Quarters are not just more numerous now, far more ringers take part in them as well – something like one in three of all ringers compared with one in ten for peals. In that sense quarters are more closely linked to everyday ringing. But the peal is still the gold standard, and even though many ringers don’t aspire to ringing one, most recognise the achievement of those who do. So the difference between now and a hundred years ago is that as well as the gold standard we also have a highly respected silver standard in the form of the quarter peal.

The Decisions only refer to peals but in practice most ringers apply them informally to quarter peals (dividing by 4 where appropriate). So do the Decisions need to mention quarter peals explicitly?

Method naming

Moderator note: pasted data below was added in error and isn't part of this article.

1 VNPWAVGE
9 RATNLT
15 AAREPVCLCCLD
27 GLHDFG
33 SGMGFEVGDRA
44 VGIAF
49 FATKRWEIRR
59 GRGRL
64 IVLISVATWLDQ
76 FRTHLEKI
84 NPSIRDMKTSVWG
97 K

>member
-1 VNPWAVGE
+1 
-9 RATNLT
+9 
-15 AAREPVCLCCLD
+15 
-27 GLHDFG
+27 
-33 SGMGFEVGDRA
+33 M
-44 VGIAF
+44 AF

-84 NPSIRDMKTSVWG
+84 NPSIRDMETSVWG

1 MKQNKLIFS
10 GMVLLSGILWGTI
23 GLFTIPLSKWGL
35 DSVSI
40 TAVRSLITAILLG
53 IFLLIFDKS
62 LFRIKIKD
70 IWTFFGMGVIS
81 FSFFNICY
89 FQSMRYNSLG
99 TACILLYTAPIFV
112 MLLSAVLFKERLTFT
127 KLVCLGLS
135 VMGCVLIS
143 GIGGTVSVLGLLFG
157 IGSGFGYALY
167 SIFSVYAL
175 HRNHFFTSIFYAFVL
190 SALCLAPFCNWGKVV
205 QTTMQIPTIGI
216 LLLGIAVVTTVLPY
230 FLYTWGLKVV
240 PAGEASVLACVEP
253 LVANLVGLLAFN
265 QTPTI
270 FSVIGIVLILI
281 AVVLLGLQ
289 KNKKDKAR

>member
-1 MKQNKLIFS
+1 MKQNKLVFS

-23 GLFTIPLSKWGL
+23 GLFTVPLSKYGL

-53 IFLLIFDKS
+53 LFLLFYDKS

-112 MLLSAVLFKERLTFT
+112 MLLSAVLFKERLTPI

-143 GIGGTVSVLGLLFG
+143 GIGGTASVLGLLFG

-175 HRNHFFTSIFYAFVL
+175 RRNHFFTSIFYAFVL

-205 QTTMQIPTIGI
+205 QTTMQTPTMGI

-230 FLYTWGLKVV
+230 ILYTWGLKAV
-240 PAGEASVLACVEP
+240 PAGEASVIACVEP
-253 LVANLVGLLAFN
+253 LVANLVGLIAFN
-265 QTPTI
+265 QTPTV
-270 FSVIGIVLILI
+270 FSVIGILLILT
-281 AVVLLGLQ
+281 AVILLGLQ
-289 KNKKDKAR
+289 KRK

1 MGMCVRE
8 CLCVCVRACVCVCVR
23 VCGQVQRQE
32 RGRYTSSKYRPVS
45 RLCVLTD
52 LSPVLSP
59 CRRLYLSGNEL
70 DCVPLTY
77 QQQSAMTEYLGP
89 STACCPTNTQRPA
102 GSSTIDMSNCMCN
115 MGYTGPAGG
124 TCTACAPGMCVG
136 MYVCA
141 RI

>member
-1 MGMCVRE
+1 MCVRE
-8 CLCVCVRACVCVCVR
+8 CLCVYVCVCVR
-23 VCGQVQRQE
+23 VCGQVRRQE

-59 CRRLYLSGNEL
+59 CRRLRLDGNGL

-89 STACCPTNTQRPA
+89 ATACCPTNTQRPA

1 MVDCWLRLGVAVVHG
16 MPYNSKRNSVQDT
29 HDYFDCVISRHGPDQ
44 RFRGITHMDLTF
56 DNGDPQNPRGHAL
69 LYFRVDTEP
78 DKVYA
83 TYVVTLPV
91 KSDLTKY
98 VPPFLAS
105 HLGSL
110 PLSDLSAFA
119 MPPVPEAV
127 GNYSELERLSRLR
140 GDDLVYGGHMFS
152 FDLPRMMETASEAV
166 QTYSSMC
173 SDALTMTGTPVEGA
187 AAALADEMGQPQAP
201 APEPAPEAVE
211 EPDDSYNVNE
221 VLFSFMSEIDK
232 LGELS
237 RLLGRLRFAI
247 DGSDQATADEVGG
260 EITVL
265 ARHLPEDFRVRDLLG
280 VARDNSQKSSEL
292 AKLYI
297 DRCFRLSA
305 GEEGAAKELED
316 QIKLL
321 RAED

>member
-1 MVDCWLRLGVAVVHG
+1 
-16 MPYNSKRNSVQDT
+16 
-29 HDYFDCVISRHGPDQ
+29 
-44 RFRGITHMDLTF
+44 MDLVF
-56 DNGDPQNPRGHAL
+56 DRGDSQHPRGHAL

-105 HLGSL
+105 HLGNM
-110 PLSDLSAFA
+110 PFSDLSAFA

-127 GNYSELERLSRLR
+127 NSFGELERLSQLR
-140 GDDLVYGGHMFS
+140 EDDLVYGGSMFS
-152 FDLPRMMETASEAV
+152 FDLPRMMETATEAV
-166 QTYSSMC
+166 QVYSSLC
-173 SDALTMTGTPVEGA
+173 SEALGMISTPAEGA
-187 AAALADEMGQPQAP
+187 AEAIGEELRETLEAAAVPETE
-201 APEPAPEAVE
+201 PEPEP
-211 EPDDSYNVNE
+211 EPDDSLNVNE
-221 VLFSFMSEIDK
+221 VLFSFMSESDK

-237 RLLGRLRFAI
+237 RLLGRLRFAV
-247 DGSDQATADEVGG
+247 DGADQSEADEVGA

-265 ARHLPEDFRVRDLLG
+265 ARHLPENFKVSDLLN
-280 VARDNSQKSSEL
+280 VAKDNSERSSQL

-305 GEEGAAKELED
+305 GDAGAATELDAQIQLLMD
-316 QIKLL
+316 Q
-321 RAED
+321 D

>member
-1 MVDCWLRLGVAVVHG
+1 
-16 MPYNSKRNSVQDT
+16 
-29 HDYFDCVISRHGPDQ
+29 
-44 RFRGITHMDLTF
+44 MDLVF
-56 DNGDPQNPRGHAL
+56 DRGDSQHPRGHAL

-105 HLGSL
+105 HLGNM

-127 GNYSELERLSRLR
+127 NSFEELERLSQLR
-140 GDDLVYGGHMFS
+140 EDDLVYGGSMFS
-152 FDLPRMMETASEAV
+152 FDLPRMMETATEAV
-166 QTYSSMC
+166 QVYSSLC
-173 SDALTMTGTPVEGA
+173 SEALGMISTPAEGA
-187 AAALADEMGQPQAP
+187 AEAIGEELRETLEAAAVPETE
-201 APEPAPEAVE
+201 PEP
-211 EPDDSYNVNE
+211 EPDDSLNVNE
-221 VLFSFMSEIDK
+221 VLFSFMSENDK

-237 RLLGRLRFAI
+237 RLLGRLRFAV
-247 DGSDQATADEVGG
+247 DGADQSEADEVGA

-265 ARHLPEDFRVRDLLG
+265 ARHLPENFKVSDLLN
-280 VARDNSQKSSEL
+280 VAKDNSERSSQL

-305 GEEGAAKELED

There is one important respect where the Decisions do marginalise quarter peals – method naming. I discussed method naming in an earlier article, and noted that the Decisions specify two alternative requirements for the privilege of naming a method: either ring it in a peal or ring an extent of it. The second criterion applies to Doubles/Minor, and allows a method to be named in a quarter providing it includes a whole 120/720 of the method. But for anything above Minor it has to be a peal. Even ringing a Triples or Major method for a whole quarter peal doesn’t currently entitle the band to name it, whereas ringing just one lead of it in a peal of spliced would. Is this fair?

This anomaly could be removed by changing the requirement (for Triples and above) from ringing the method in a peal to ringing it in a quarter peal. That would still require a longer performance than an extent of Minor or Doubles but the whole performance would not need to be in just the one method.

Compliance again

There’s a bit more to it though – the current Decisions not only require a peal length to be rung to name a method, the peal must also comply with all the additional constraints, as I discussed in an earlier article.

The last time someone suggested to the Council that method naming should be allowed in quarter peals two objections were raised – from opposite perspectives: